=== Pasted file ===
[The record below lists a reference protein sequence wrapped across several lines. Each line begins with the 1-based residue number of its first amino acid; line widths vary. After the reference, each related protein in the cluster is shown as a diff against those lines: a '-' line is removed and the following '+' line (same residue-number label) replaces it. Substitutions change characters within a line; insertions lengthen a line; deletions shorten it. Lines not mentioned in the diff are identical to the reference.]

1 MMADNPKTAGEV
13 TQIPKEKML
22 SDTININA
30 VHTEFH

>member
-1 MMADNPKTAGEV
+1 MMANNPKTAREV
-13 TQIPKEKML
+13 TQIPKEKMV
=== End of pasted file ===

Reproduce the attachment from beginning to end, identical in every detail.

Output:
[The record below lists a reference protein sequence wrapped across several lines. Each line begins with the 1-based residue number of its first amino acid; line widths vary. After the reference, each related protein in the cluster is shown as a diff against those lines: a '-' line is removed and the following '+' line (same residue-number label) replaces it. Substitutions change characters within a line; insertions lengthen a line; deletions shorten it. Lines not mentioned in the diff are identical to the reference.]

1 MMADNPKTAGEV
13 TQIPKEKML
22 SDTININA
30 VHTEFH

>member
-1 MMADNPKTAGEV
+1 MMANNPKTAREV
-13 TQIPKEKML
+13 TQIPKEKMV